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When you start a fresh installation on your Raspberry Pi, it is always recommended to change your password straight away. You want to do this because there are bots on the internet actively searching for default usernames and passwords. Once they have access to your device, it becomes apart of their botnet. So, let’s change your default user password on the Raspberry Pi right now!

In this Raspberry Pi Guide, we will be using the Raspbian Lite operating system. However, if you can get to the Terminal in your particular operating system, then this tutorial will work for you too! In this guide, Raspbian Lite was written to the micro sd card using this simple Etcher guide for writing Raspberry Pi images.

HARDWARE LIST

SOFTWARE LIST

Logging in with Default User Credentials

Raspbian Lite Terminal Login Screen

Starting up Raspbian Lite, you will be required to enter a username and password. The default username is:

pi

The default password for Raspbian Lite is:

raspberry
Raspbian Lite Terminal Logged In Successfully

Now you will see that you are logged in to the terminal screen and we can now change the default password.

Changing the Default Raspberry Pi Password

Changing the default password from the terminal is very simple. To start, we need to use the passwd tool.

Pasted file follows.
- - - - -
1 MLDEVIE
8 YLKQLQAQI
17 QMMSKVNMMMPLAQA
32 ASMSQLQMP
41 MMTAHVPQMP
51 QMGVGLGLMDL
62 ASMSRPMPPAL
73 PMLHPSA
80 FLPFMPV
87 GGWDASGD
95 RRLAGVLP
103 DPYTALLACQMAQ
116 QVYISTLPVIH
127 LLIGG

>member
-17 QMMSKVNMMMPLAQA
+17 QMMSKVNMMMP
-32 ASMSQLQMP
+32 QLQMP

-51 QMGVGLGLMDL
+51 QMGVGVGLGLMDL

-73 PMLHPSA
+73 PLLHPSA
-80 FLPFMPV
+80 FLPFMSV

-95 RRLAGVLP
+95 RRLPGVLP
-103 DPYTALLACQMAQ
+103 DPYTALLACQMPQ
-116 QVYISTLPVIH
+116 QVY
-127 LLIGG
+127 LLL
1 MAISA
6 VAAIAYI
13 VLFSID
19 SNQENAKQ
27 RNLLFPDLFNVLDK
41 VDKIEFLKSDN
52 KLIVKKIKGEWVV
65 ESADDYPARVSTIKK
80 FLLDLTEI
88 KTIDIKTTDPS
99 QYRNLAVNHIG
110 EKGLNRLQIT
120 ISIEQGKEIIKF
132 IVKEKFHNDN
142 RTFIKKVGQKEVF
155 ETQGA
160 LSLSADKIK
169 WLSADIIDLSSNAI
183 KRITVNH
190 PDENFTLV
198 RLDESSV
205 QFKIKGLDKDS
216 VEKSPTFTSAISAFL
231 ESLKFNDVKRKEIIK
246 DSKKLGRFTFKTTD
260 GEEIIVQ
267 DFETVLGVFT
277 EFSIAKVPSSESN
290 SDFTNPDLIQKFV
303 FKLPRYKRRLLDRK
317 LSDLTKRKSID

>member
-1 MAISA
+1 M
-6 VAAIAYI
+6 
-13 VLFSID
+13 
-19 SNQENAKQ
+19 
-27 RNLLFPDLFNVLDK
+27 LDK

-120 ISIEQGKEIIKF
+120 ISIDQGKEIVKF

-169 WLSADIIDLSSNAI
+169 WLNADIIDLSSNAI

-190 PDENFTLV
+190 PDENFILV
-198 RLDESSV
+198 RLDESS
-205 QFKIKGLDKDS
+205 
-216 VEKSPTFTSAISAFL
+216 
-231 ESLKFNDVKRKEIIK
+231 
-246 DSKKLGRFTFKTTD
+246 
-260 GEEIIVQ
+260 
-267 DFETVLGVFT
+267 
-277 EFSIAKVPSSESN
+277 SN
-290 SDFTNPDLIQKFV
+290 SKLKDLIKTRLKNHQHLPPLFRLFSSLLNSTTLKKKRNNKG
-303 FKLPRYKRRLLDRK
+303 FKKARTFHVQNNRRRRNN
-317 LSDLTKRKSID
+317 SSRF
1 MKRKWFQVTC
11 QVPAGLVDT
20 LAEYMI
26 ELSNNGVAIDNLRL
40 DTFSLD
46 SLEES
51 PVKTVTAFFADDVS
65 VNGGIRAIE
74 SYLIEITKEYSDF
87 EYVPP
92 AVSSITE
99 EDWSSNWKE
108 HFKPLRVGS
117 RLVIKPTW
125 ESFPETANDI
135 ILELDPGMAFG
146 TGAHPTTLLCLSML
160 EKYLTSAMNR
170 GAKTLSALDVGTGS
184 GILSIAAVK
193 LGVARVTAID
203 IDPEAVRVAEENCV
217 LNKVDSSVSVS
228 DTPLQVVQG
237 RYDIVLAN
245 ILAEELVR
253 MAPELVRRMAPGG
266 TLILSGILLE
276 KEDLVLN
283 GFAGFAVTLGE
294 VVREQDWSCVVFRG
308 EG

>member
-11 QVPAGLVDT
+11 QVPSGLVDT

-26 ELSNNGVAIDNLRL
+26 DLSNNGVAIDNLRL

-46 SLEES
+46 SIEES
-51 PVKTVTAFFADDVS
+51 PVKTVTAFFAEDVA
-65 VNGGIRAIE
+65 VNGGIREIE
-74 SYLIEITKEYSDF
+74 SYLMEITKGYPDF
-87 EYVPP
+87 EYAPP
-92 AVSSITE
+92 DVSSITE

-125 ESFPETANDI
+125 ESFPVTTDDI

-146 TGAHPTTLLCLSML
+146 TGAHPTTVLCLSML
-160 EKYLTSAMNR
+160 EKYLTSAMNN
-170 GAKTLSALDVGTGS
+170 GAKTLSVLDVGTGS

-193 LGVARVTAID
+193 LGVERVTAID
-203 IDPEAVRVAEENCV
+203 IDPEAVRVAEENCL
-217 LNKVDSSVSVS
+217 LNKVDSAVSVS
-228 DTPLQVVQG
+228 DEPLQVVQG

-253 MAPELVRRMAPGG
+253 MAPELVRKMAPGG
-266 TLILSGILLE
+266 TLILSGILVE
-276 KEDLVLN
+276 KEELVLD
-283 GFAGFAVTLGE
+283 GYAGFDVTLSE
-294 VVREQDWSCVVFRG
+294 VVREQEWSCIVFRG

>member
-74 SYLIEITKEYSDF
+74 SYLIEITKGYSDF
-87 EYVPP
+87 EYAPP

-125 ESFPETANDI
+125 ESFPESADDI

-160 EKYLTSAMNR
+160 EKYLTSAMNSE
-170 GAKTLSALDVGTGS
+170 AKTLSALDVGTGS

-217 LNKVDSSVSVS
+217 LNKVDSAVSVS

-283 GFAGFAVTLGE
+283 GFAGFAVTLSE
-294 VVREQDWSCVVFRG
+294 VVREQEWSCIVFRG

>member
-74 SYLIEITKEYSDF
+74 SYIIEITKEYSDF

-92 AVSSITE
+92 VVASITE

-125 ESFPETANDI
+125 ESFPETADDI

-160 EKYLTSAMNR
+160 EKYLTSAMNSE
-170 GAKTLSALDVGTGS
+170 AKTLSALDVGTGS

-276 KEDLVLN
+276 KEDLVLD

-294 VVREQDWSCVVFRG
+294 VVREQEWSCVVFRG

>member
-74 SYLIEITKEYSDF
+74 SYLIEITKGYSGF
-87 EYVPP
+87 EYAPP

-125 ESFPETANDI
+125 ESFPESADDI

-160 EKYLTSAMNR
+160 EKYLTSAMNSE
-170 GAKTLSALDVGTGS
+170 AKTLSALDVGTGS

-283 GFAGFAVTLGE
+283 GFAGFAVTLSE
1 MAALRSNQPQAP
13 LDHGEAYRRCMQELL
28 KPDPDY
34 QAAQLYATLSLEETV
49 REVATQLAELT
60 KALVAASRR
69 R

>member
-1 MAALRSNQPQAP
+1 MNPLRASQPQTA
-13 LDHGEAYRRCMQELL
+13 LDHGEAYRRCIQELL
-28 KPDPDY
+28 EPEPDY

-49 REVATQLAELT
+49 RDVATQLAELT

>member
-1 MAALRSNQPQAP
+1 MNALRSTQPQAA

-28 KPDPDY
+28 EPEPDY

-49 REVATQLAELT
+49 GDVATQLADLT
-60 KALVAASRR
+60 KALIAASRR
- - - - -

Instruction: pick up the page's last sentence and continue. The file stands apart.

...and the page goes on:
passwd
Raspbian Lite Terminal Change Default Raspberry Pi Password

You will first see the prompt for (current) UNIX password where you will need to enter the default user password raspberry

Next, you will need to Enter a new UNIX password and then Retype your new password, pressing ENTER to update Raspbian Lite with a new default user password.

Final Thoughts

Changing the default password on Raspbian Lite isn’t too hard.

  1. Login to Raspbian Lite using the username pi and the password raspberry
  2. Enter the command passwd
  3. Enter your current password which should be raspberry
  4. Enter your new password and then re-type the new password

Now you have changed your default user password; internet bots won’t be able to gain control during their random sweeps. Your Raspberry Pi is now a little more secure!